“Here we are now, entertain us!”
It may work as the refrain of a rock anthem, capturing the postmodern spirit of a generation weaned on cable TV and video games. But if this sentiment describes the future of Christian mysticism, then I need a new topic to blog about.
Paul commended his readers to “Make your own the mind of Christ Jesus” (Philippians 2:5, New Jerusalem Bible) and for contemplatives, this means to enter into the same Godly consciousness that characterized Christ himself (never mind that some of the more recent translations of this verse replace “mind” with “attitude,” betraying the disenchanted, anti-transcendent, flatland assumptions of our age). It doesn’t take a rocket scientist to figure out that entering into unitive consciousness is a breath-taking experience if there ever were one. But this doesn’t mean that mysticism is about experience. To say mysticism is about experience is like saying a car is about fossil fuels. Sure, you need gasoline to make the thing go, but the point is to get somewhere, not to just sit around and groove on the noise that the engine makes. Or to use another metaphor: The point behind morphine is to alleviate pain; people who take it just to get high are abusing it. In a similar vein, the point behind mystical consciousness is to become Christ in the world, loving and serving those who are victimized, imprisoned, naked, hungry, anxious, violent, terrified, ill, dying, impoverished, addicted, starving, elderly, vulnerable, weak, angry, oppressed, marginalized, self-involved, unrepentant, and otherwise wounded or broken. If we reduce mysticism to some sort of cool spiritual entertainment, then we will have become the religious equivalent of a junkie. Which means that instead of being Christ for others, we will be the ones to whom others will come as Christ…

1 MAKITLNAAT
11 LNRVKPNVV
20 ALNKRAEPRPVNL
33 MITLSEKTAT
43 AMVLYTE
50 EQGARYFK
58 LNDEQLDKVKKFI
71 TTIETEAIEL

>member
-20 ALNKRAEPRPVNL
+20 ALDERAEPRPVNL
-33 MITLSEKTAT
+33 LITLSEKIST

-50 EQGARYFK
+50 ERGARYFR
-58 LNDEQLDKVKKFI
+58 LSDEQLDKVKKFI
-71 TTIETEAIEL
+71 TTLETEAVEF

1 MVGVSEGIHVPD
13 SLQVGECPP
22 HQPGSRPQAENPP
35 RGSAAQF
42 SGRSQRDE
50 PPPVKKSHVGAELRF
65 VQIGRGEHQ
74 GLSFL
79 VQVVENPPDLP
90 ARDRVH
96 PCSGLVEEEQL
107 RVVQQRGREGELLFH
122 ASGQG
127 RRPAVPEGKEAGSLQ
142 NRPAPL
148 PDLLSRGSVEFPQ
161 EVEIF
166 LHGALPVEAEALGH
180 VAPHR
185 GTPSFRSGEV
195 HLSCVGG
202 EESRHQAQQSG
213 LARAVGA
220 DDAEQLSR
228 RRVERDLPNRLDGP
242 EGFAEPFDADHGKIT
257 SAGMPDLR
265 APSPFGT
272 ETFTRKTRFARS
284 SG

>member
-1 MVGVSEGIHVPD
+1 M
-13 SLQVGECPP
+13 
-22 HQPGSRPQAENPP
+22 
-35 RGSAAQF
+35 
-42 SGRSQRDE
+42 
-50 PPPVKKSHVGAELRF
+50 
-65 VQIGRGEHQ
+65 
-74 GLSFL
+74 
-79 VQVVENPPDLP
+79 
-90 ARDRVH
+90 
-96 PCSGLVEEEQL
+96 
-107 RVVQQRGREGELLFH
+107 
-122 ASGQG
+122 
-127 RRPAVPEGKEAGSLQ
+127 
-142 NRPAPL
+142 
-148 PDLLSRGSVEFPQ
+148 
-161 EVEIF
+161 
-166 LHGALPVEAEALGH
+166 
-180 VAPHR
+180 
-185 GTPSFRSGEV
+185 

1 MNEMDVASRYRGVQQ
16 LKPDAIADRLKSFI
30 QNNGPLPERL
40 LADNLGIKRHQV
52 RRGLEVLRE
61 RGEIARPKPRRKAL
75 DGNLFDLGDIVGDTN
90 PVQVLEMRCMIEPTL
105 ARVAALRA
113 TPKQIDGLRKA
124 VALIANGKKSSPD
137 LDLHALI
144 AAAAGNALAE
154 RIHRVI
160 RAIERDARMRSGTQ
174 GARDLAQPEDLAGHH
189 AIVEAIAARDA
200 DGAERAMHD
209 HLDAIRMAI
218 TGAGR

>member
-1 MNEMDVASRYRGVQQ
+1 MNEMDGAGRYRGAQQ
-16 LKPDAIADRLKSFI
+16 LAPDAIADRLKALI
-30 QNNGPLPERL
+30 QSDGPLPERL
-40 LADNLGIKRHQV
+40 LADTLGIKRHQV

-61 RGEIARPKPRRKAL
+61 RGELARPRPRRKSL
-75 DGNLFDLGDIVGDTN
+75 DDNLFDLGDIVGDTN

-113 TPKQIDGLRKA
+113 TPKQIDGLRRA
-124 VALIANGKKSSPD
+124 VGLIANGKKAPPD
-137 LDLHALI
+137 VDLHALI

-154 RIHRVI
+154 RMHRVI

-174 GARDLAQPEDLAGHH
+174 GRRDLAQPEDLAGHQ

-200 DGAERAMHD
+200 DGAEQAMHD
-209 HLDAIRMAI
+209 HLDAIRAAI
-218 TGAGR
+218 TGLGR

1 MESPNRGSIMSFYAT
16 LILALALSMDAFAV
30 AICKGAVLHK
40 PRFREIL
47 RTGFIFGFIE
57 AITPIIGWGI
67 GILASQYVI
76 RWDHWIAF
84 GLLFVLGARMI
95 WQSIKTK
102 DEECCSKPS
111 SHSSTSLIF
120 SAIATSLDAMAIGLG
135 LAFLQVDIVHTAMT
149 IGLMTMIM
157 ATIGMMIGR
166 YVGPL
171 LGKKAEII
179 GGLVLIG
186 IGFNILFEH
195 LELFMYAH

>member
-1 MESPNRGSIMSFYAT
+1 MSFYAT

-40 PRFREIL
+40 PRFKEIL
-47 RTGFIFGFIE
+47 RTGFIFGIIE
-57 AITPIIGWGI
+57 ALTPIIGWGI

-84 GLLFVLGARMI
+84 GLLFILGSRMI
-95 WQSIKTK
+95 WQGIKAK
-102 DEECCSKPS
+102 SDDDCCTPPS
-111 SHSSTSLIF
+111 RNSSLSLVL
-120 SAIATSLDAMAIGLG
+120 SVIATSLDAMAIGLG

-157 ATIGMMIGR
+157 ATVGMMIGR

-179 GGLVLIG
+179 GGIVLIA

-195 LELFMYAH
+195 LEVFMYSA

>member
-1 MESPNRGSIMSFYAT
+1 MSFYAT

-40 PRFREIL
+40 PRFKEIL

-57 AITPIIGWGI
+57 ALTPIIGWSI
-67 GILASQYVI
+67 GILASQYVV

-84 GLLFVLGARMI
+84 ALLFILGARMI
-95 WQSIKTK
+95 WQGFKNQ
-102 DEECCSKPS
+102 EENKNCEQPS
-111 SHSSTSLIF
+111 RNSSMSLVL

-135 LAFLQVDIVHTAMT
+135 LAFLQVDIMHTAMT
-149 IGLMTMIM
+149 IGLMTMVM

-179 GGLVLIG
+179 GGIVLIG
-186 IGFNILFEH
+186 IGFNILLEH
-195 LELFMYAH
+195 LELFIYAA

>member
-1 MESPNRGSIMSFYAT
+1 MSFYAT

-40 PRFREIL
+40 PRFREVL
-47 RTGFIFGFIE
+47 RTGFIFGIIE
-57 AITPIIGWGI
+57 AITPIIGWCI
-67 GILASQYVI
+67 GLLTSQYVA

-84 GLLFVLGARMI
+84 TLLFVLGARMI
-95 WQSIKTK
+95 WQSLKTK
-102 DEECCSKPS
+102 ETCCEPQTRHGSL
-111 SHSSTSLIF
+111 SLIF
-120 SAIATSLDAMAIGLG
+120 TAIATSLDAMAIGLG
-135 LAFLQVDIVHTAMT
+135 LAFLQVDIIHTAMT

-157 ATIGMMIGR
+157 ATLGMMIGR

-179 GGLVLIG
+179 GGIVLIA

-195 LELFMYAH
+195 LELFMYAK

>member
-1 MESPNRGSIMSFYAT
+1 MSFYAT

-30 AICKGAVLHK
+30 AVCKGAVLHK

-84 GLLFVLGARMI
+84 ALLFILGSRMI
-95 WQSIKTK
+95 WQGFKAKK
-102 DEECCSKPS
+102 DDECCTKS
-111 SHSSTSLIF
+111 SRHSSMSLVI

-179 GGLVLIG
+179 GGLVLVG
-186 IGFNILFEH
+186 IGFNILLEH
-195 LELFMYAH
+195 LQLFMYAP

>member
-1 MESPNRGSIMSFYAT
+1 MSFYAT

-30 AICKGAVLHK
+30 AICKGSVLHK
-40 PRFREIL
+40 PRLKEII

Sorry to be so cranky about this. But I think that a lot of the hostility to mysticism that surges through the conservative corners of the church may have to do with the idolatry of experience that has infected our culture so thoroughly. Granted, you can’t have mysticism without having experience. But I’ll say it again: this doesn’t mean that mysticism is about experience. it is the means, not the end.